Vital infrastructure funding must come soon

A ging public infrastructure is a huge problem across Canada, and the Cowichan Valley hasn’t dodged the bullet.

Two vital pieces of Valley infrastructure come to mind immediately: the Cowichan District Hospital and Cowichan Secondary School.

Both are supposedly “on the list” of replacement priorities for the provincial government, but the years are rolling on and the problems are only going to get bigger as they do.

When it comes to CDH a number of organizations have started raising money for the needed replacement and a suitable site is being sought. But in the meantime, pieces of the building have literally been falling off.

And in spite of the valiant and incredibly successful efforts of locals to raise money, no replacement will be possible or will go ahead without substantial investment by the province. And until those dollars are in the bank, so to speak, and the shovels have gone in the ground we’re not counting our chickens.

These are folks, after all, who love to centralize, and love to cut even more. We’re a community in the middle of two bigger centres: Nanaimo and Victoria. How many services must our residents already travel for?

With the province eying the idea of publicly funding surgeries requiring overnight stays at private clinics, making them essentially private hospitals, our wary eye is open and watching.

As for Cowichan Secondary, we’re not even as far along in that process as we are with the hospital replacement, in spite of the fact that Cowichan Place, the marriage of Vancouver Island University, a new Cowichan Secondary School and the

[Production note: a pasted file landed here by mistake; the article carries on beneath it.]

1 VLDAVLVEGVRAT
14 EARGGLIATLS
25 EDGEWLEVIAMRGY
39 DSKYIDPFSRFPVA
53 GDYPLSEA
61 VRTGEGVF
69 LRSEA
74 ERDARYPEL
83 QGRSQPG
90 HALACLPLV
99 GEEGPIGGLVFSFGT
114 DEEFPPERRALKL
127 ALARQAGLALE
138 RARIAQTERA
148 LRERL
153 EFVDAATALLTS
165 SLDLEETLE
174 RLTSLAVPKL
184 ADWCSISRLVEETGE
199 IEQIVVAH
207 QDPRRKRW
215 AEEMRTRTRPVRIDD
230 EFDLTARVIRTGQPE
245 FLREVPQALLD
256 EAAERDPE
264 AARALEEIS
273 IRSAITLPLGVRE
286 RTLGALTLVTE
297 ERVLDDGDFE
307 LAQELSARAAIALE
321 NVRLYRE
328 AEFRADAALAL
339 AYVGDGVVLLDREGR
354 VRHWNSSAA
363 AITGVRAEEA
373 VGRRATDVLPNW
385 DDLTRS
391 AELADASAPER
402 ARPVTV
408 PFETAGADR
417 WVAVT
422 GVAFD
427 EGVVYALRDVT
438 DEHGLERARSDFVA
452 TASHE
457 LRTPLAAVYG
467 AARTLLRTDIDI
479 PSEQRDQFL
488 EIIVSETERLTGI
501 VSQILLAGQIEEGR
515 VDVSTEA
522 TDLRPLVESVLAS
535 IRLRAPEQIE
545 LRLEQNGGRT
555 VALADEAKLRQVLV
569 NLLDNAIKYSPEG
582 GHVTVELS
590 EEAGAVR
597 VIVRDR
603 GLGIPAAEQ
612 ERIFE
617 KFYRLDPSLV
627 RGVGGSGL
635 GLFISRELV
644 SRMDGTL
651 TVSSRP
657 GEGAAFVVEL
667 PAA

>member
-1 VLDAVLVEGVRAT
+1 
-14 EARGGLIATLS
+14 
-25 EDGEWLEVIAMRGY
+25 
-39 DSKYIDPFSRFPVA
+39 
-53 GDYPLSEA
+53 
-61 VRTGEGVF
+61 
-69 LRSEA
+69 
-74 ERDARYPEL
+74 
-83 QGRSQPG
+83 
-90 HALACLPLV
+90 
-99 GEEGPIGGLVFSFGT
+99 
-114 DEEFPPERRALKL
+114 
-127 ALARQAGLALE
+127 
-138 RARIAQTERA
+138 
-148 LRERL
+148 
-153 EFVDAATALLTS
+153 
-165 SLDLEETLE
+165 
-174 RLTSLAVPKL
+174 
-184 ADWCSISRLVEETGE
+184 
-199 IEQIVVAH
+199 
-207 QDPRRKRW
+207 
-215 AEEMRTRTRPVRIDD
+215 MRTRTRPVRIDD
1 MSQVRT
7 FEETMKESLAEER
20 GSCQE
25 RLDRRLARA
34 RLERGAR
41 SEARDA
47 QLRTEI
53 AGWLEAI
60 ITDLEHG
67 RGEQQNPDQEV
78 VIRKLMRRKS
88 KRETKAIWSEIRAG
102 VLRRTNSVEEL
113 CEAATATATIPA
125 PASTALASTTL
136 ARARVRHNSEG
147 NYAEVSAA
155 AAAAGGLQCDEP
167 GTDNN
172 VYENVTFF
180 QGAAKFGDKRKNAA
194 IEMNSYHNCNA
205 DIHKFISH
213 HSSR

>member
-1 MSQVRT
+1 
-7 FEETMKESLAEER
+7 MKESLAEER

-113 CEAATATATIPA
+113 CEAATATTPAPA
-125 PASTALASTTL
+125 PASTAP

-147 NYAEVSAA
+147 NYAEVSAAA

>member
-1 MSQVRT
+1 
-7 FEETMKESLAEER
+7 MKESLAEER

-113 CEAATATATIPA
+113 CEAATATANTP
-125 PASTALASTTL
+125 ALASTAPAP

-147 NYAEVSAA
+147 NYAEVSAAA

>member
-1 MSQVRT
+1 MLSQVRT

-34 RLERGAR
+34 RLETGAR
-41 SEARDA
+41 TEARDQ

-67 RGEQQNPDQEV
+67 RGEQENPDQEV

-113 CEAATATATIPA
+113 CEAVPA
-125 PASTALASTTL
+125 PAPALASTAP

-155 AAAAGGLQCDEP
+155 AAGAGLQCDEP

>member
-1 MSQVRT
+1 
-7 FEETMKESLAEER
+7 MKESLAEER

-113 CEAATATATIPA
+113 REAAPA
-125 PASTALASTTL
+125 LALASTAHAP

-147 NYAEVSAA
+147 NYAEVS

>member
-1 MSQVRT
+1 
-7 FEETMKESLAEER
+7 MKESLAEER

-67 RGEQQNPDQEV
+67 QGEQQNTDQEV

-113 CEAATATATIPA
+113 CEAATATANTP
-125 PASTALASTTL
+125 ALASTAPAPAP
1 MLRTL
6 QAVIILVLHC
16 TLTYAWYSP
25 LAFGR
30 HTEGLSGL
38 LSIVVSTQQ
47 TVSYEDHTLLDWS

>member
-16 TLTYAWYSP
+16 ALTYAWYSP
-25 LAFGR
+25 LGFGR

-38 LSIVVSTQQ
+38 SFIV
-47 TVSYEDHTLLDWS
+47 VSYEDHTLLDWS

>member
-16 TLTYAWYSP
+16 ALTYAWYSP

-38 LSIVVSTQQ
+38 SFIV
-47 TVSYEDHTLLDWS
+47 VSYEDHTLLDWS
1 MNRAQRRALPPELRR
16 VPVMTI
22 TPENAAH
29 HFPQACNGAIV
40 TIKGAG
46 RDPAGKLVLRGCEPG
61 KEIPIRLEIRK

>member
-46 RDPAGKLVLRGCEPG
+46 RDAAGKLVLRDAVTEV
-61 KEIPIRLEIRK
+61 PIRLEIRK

Island Savings Centre with its library, theatre, and arena, was announced in 2005.

Vancouver Island University is there. The Island Savings Centre is there. And Cowichan Secondary is still across the road.

It’s our Valley’s biggest high school by far, clearly serving an important role in our public education system. Does it have to fall into complete ruin before something is done?

Even if it hit the top of the province’s new schools list funding, 50 per cent of which must come from the district, would be a huge stumbling block. Quite simply, our district doesn’t have that kind of money. And it’s all pretty moot anyway, with the provincial government essentially telling districts last summer that new schools will not be happening any time soon.

And yet we continue to fund private schools with our tax dollars, as they build multi-million dollar expansions with generous donations.

We’re not okay with saying goodbye to essential public institutions through sheer neglect. Our governments, both provincial and federal, need to step up. Before it’s too late.